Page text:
What are you using it for?
The first thing to consider with ostrich skin is what are you using it for? Do you need the skin to be very soft, perhaps for garments or a very soft bag. If so, you will want to use garment weight ostrich skins which average approximately 11 square feet and are approximately 0.6-0.8 mm thick. If it doesn't need to be quite so soft, you can use standard weight ostrich skins which average approximately 17 square feet and approximately 0.8-1.0 mm thick. The garment skins are typically 20-30% more expensive than a standard ostrich skin of the same color and grade.
Gradeable AreaOnce you determine whether you need a garment ostrich skin or a standard weight one, you know approximately what size the skin will be. However, you also need to consider that only approximately 2/3 of the skin contains the full quill. The “quills” are the distinctive little bumps on the ostrich skin. The full quill section of the skin is the center of it where the quills are the most pronounced. The rest of the skin (1/3) has either partial quill (less pronounced quills) or no quill.
So for example, if you need 100 square feet of ostrich skin, are you looking for 100 square feet of full quill or 100 square feet total? If you need 100 square feet of full quill, you should order a total of 150 square feet. The easy way to do this math is just multiply the square footage amount of full quill you need by 1.5.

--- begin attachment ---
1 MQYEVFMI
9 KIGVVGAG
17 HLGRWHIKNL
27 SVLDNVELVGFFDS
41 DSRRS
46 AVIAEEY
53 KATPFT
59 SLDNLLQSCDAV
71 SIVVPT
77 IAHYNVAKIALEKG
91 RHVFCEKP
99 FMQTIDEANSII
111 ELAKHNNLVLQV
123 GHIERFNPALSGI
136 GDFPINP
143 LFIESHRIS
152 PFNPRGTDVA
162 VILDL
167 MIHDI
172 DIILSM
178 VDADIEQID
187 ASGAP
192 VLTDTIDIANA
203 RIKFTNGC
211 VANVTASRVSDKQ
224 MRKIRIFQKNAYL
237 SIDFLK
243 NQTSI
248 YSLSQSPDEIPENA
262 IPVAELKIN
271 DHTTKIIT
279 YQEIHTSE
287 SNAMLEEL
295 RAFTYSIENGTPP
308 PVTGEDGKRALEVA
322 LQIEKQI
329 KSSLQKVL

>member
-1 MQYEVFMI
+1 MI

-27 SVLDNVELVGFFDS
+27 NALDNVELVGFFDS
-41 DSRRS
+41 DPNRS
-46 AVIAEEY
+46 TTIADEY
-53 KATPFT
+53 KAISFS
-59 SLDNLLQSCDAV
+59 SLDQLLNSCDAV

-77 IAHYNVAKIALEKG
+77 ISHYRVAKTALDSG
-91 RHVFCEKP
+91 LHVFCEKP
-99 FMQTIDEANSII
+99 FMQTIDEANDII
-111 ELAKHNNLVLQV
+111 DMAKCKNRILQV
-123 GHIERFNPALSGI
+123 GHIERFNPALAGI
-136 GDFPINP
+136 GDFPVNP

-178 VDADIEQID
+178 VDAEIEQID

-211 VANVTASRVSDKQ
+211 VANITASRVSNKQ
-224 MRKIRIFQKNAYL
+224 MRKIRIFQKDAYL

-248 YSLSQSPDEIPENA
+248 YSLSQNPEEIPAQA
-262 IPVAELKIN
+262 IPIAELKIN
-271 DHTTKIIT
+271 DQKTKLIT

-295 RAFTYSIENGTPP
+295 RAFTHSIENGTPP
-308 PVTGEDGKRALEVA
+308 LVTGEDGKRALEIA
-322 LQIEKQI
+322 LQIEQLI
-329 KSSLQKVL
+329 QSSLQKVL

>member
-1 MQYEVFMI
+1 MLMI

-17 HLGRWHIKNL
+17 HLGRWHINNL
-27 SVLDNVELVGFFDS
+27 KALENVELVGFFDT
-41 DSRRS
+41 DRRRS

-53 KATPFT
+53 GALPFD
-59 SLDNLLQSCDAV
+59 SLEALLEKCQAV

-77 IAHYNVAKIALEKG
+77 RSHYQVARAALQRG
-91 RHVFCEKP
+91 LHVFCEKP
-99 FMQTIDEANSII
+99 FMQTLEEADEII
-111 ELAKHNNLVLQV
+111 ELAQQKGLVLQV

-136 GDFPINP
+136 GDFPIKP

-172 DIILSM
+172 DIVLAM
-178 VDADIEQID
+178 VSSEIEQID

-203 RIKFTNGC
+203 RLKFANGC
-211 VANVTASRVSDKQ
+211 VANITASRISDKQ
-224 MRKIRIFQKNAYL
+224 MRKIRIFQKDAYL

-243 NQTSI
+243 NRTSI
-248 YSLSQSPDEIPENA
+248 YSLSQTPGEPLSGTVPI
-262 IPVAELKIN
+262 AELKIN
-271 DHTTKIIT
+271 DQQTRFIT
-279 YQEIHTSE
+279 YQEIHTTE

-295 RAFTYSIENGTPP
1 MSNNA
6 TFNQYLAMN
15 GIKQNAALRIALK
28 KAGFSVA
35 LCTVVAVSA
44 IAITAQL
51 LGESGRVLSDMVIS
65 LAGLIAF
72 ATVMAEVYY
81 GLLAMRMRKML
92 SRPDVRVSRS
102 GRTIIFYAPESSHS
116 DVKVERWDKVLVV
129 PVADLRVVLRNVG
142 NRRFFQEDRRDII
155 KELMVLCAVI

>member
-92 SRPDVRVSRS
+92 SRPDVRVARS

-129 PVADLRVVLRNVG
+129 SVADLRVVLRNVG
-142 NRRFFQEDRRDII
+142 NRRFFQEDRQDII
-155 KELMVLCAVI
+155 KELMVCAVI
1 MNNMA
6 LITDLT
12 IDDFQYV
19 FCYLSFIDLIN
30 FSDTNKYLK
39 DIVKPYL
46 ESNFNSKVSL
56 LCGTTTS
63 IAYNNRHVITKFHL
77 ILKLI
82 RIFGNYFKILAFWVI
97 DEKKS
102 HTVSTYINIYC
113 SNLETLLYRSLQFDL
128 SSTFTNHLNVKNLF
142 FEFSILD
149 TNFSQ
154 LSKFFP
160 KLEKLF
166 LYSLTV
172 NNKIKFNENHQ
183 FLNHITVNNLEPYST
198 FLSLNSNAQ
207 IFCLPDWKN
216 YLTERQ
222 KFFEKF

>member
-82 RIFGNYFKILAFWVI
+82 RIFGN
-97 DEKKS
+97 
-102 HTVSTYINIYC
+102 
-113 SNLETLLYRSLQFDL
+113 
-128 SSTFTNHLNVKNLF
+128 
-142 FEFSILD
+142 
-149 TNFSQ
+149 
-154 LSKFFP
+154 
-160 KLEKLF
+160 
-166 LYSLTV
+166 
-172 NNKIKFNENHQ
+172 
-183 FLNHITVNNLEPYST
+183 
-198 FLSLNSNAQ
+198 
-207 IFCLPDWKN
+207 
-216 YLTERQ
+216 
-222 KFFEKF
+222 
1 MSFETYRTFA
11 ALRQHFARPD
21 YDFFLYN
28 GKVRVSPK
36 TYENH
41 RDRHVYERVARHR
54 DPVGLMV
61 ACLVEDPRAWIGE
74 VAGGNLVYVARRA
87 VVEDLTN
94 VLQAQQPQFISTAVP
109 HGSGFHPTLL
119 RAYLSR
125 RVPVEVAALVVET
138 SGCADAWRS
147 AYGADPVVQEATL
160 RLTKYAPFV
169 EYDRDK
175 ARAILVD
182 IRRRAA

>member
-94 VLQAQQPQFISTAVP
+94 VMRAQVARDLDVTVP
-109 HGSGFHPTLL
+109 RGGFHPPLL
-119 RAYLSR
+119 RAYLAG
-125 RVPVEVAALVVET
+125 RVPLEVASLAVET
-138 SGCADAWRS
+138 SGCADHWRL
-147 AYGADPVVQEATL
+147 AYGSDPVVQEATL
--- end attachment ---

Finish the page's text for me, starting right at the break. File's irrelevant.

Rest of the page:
Full Quill, Partial Quill,
No QuillThe next thing you want to think about is your yields. Since ostrich skin is expensive, you want to make sure you utilize as much of the skin as possible. What is the size of your panels you need to make your product? Are they large panels? The larger the panels are, the better grade the ostrich skin you will need. Handbags and upholstery typically grade one skins. Boots, small leather goods, shoes and jewelry can normally use lower grade skins which are less expensive.
The grading standards for ostrich skin is fairly straightforward, and knowing these standards means that you can select the correct skin for your project. Divide the belly of the alligator skin into four imaginary quadrants:
- Grade I: No defects on any quadrant
- Grade II: Defects on one quadrant
- Grade III: Defects on two quadrants
- Grade IV: Defects on three quadrants
Defects are commonly holes, scars and scratches. A common misconception is that if you buy a grade III or IV skin, your finished products will have defects on the skin. This is not the case. A manufacturer experienced in working with ostrich skin will cut around the defects so that your finished product will only include defect-free panels.
Grade I/II ostrich skin usually makes garments, handbags, upholstery and luggage. Grade II/III ostrich skin is usually used in shoes, wallets and boots. Grade III/IV alligator skin grades are used for small leather goods.
Ostrich skins are mostly stocked in dozens of matte colors, but there are also some specialty finishes available, like classic, pull ups, stone washes and a few others. The matte is the baseline price with the specialty finishes typically being approximately 20% more expensive.
Pricing the Skins
Ostrich skin is priced per square foot. Each grade is separated by a 3-5% price difference, of course better grades being more costly. Specialty finishes and garment skins are also more expensive per square foot, typically by 20-30%.
If you have any more questions or would like to price out ostrich skin for your project, feel free to contact us. We’re ready to help!